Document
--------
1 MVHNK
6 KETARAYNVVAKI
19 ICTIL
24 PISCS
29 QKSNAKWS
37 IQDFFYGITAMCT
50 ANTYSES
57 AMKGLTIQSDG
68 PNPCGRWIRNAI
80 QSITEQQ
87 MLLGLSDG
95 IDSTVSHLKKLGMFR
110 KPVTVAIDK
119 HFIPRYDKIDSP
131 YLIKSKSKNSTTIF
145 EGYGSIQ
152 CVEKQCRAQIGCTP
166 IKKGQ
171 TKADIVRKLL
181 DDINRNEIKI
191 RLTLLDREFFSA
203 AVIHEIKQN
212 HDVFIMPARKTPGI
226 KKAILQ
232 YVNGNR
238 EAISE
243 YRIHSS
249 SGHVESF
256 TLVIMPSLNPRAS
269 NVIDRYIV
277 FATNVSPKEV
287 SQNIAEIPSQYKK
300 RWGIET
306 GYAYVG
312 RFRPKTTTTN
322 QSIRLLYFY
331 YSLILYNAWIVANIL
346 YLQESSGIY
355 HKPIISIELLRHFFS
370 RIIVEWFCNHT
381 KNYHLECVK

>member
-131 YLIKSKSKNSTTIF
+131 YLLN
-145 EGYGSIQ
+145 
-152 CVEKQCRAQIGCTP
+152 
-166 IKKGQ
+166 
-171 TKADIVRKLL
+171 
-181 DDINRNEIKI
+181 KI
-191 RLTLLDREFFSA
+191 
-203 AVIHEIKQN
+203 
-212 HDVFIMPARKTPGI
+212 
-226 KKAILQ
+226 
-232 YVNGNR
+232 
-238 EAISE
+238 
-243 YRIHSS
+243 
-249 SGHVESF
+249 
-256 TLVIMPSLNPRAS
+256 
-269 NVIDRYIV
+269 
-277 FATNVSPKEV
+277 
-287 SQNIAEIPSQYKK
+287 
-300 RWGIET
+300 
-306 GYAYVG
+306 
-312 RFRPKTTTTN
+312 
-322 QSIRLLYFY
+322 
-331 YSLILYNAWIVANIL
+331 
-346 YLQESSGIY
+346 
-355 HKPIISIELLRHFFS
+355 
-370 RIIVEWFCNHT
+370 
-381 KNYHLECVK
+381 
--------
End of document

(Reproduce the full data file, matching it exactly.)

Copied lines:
1 MVHNK
6 KETARAYNVVAKI
19 ICTIL
24 PISCS
29 QKSNAKWS
37 IQDFFYGITAMCT
50 ANTYSES
57 AMKGLTIQSDG
68 PNPCGRWIRNAI
80 QSITEQQ
87 MLLGLSDG
95 IDSTVSHLKKLGMFR
110 KPVTVAIDK
119 HFIPRYDKIDSP
131 YLIKSKSKNSTTIF
145 EGYGSIQ
152 CVEKQCRAQIGCTP
166 IKKGQ
171 TKADIVRKLL
181 DDINRNEIKI
191 RLTLLDREFFSA
203 AVIHEIKQN
212 HDVFIMPARKTPGI
226 KKAILQ
232 YVNGNR
238 EAISE
243 YRIHSS
249 SGHVESF
256 TLVIMPSLNPRAS
269 NVIDRYIV
277 FATNVSPKEV
287 SQNIAEIPSQYKK
300 RWGIET
306 GYAYVG
312 RFRPKTTTTN
322 QSIRLLYFY
331 YSLILYNAWIVANIL
346 YLQESSGIY
355 HKPIISIELLRHFFS
370 RIIVEWFCNHT
381 KNYHLECVK

>member
-131 YLIKSKSKNSTTIF
+131 YLLN
-145 EGYGSIQ
+145 
-152 CVEKQCRAQIGCTP
+152 
-166 IKKGQ
+166 
-171 TKADIVRKLL
+171 
-181 DDINRNEIKI
+181 KI
-191 RLTLLDREFFSA
+191 
-203 AVIHEIKQN
+203 
-212 HDVFIMPARKTPGI
+212 
-226 KKAILQ
+226 
-232 YVNGNR
+232 
-238 EAISE
+238 
-243 YRIHSS
+243 
-249 SGHVESF
+249 
-256 TLVIMPSLNPRAS
+256 
-269 NVIDRYIV
+269 
-277 FATNVSPKEV
+277 
-287 SQNIAEIPSQYKK
+287 
-300 RWGIET
+300 
-306 GYAYVG
+306 
-312 RFRPKTTTTN
+312 
-322 QSIRLLYFY
+322 
-331 YSLILYNAWIVANIL
+331 
-346 YLQESSGIY
+346 
-355 HKPIISIELLRHFFS
+355 
-370 RIIVEWFCNHT
+370 
-381 KNYHLECVK
+381 